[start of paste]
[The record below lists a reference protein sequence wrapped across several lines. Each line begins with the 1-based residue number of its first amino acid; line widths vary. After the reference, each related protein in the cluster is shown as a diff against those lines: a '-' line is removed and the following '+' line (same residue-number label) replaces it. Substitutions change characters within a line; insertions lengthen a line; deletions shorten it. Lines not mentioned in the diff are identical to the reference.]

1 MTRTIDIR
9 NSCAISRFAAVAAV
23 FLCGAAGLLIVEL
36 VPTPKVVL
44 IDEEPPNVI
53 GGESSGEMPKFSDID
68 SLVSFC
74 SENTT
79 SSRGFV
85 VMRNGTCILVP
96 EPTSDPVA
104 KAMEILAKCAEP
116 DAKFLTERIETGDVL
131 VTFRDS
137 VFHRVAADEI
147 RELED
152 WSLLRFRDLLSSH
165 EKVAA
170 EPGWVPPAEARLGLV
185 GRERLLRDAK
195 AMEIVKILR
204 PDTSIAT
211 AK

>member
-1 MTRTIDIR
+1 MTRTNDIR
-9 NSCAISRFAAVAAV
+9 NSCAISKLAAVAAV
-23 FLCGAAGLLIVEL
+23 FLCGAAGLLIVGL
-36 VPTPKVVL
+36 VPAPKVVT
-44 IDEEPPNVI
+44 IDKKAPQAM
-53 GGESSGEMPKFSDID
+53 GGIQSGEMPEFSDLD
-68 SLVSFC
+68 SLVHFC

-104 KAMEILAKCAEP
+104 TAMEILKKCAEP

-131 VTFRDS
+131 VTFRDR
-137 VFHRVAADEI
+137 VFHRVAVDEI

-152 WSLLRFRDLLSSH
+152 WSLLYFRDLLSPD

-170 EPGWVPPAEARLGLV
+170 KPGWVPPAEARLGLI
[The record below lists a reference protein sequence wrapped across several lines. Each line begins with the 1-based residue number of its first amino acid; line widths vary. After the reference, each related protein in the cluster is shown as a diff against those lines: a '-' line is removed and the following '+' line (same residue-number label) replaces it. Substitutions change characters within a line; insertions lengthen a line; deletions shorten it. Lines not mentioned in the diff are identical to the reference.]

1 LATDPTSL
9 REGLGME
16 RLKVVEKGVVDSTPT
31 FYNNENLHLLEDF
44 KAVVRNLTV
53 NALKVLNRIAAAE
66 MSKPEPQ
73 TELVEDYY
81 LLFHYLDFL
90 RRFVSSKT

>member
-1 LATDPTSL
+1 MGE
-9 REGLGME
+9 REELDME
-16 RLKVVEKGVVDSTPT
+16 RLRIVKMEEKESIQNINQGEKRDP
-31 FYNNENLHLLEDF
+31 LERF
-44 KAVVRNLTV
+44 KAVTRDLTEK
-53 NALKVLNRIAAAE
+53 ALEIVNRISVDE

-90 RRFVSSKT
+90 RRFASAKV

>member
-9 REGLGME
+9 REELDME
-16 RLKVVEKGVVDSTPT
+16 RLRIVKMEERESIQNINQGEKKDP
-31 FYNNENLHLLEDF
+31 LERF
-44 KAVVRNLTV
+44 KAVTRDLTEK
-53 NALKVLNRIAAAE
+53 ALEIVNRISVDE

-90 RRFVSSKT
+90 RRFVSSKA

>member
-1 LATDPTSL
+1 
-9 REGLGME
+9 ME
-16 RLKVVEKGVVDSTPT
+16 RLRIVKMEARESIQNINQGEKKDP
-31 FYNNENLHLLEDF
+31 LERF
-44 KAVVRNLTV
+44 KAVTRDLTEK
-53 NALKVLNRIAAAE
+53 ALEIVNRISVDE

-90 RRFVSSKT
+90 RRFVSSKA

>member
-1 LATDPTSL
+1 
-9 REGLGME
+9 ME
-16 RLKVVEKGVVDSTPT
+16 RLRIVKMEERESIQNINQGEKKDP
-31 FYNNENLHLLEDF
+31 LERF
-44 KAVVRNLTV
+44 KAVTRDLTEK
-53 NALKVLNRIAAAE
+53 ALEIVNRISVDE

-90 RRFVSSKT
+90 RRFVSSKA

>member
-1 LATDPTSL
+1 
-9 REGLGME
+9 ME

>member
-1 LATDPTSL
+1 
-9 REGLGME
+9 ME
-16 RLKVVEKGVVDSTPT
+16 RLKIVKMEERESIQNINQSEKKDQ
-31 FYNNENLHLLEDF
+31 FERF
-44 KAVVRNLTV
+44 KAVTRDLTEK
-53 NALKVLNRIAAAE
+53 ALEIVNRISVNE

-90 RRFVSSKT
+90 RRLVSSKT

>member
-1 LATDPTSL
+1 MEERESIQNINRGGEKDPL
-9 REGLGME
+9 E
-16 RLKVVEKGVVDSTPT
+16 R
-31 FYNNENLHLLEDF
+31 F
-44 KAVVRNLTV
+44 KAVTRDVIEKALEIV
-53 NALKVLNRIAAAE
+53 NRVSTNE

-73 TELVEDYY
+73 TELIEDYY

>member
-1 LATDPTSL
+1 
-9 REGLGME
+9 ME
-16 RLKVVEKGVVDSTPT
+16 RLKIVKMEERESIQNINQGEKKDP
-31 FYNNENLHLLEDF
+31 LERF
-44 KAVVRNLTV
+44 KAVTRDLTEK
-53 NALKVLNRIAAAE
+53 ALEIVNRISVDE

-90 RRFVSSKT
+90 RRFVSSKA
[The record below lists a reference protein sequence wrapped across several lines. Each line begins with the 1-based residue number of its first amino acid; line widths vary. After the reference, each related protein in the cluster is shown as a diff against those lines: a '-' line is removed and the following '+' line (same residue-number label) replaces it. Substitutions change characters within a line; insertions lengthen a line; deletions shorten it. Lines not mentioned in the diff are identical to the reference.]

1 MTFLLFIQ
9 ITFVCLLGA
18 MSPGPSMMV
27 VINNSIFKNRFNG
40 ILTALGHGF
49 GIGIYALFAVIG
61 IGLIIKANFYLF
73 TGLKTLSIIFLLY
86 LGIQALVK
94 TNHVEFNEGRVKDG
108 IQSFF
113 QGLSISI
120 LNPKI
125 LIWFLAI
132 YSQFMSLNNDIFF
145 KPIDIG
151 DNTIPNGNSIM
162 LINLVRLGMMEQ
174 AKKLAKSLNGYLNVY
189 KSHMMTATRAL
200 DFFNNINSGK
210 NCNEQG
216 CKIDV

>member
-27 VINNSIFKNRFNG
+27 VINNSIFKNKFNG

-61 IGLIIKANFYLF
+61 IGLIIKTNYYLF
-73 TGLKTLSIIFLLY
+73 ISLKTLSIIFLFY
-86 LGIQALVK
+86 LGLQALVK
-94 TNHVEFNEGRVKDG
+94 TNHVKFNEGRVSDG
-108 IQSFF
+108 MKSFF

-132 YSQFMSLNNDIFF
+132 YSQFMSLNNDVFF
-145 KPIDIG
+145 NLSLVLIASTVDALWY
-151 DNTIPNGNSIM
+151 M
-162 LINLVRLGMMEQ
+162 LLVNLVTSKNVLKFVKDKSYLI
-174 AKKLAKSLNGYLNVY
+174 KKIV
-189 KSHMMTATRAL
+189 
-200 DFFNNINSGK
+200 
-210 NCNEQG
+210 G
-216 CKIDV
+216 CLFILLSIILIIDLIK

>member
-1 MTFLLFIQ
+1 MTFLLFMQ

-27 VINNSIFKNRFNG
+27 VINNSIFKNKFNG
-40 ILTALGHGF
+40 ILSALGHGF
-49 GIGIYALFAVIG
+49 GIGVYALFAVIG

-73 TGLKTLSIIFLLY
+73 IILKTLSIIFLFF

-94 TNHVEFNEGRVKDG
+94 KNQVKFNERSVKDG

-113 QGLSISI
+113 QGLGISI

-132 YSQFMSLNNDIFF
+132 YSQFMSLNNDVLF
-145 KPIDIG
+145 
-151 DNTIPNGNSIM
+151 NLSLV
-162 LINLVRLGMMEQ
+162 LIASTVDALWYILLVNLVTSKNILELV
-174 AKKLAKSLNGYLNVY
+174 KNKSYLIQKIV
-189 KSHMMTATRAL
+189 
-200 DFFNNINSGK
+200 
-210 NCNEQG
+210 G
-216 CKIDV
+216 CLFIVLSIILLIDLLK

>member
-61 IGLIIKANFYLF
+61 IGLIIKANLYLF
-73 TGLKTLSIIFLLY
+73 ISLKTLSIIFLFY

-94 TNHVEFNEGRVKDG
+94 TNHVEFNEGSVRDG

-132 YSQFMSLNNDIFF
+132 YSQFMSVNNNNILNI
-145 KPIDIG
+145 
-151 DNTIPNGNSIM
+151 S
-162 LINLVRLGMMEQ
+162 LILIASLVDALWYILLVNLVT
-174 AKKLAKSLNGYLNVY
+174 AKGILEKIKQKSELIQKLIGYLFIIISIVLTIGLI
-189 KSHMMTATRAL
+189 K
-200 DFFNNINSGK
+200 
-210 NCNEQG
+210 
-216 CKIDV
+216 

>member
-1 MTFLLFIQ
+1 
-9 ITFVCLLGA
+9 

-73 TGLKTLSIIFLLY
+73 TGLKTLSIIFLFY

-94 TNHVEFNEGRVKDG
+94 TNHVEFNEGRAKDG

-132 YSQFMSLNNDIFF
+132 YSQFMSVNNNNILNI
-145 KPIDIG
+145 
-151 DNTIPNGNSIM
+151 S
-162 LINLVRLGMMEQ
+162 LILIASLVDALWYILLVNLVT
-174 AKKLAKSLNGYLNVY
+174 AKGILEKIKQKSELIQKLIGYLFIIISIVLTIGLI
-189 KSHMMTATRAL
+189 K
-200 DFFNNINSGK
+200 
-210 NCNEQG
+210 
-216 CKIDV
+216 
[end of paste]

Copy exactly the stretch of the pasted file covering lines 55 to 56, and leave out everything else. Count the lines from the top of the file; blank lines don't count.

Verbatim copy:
44 KAVVRNLTV
53 NALKVLNRIAAAE